Fire at Dusseldorf Airport
How insufficient rescue coordination claimed lives.
Dusseldorf Airport, 11th April 1996: During welding works, glowing cinders and metal pieces loosened then fell onto the false ceiling of the arrivals hall, which was coated with polystyrene. The smouldering fire turned into what must be the biggest airport fire in Europe.
17 people died, 72 people were seriously injured and several hundred received slight injuries. All 17 fatalities died an agonizing death from suffocation. Eight had been in the Air France VIP lounge, where smoke entered through the air conditioning system. The lack of a fireproof door had disastrous consequences. A door like that would have kept the stairwell free of smoke long enough for people to escape. A further problem: Rescue services knew that people were trapped, but did not know the exact location of the VIP lounge.
This fatal lack of knowledge could be traced back to insufficient co-operation between the airport-based works fire service and the municipal fire service. A member of the municipal team explained that the airport was like a blank spot to them and even the location of escape routes had been kept from them by the works fire service team at the airport. Did the airport-based team not want to let anybody in on their business? There are grounds for this assumption: A cartographer, who gave a witness statement during the ensuing trial, declared that, a few years ago he was given short shrift by the works fire service when offering to help with measuring and mapping out the airport grounds. According to media reports the witness was told at the time that, during rescue operations, guides would take external rescue services to where they would be needed.
Despite everything, the rescue teams managed to lead 2,000 people to safety. Due to the smoke level, many individual rescue operations had to be carried out using breathing apparatus; in some cases breathing apparatus suitable for long-term use. During the operation’s first phase, a large number of people suffering from smoke inhalation needed care, for which many doctors and rescue personnel were being made available. At the same time as saving lives the fire fighters started tackling the fire in several places, something that proved difficult due to the confusing layout and heat.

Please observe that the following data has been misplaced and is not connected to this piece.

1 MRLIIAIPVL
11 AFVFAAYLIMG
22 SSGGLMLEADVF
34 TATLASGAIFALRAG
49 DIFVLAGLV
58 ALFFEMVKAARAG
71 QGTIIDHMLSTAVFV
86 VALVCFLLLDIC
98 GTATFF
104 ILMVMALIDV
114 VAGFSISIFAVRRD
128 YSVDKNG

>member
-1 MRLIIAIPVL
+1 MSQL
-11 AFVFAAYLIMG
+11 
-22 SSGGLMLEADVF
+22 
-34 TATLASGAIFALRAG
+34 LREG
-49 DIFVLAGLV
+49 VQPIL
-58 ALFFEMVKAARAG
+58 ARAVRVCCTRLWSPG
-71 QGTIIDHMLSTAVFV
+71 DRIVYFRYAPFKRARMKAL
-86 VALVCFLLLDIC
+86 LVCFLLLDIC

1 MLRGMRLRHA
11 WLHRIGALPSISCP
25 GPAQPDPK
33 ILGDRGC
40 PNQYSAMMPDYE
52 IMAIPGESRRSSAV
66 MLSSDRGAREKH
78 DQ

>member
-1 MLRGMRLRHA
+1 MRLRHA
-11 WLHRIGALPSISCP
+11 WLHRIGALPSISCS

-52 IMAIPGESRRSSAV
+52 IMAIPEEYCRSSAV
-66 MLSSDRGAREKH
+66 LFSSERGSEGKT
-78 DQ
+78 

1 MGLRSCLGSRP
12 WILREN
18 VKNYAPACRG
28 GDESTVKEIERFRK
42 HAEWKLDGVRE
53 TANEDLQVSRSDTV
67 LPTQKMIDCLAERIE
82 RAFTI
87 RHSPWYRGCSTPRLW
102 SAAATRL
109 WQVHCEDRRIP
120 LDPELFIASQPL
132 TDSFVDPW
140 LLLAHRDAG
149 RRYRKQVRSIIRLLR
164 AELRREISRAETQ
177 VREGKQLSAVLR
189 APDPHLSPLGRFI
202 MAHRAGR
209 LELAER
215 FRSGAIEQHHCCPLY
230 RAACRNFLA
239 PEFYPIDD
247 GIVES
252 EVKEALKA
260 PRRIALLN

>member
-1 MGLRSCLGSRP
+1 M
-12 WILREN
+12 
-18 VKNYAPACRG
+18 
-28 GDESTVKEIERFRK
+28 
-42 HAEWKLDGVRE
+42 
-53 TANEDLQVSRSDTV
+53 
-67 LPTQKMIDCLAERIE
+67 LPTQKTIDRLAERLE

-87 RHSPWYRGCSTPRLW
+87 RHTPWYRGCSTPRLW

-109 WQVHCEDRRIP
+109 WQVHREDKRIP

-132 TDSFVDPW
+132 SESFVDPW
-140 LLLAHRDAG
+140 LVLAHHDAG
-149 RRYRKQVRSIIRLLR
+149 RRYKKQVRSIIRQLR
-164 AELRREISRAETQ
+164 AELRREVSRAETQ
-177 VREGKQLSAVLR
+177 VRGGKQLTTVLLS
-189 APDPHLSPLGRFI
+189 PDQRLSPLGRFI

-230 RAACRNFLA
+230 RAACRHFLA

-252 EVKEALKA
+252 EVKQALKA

Following the incident, the comprehensive rescue report compiled by the Dusseldorf Fire Service stated that it was only due to the quick assistance provided by the fire service and other rescue organisations, some of whom were also based in the surrounding communities, that the number of victims was not higher. Moreover, the report stated, ‘…buildings of this size, frequented by such large numbers of people, harbour unimaginable dangers which, in the future, must be addressed through optimisation of disaster prevention and control management’.
Nobody was called to account for the fire – the 11 defendants were fined but acquitted after a trial lasting five-and-a-half years. But changes have taken place at Dusseldorf Airport: With the reconstruction completed the airport is now deemed to be the safest in Europe and considered a model for other large airports. Communication was improved through the set-up of a central press office; equipment to help the fire service with orientation and location of victims was installed and significantly improved. Catastrophes such as this airport fire confirm the importance of coordination and cooperation between all the rescue services involved. Solo efforts cost lives.
Source: 112 spezial, Sonderheft D 3052 E, EFB-Verlagsgesellschaft, Beethovenstrasse 27, 63526 Erlensee)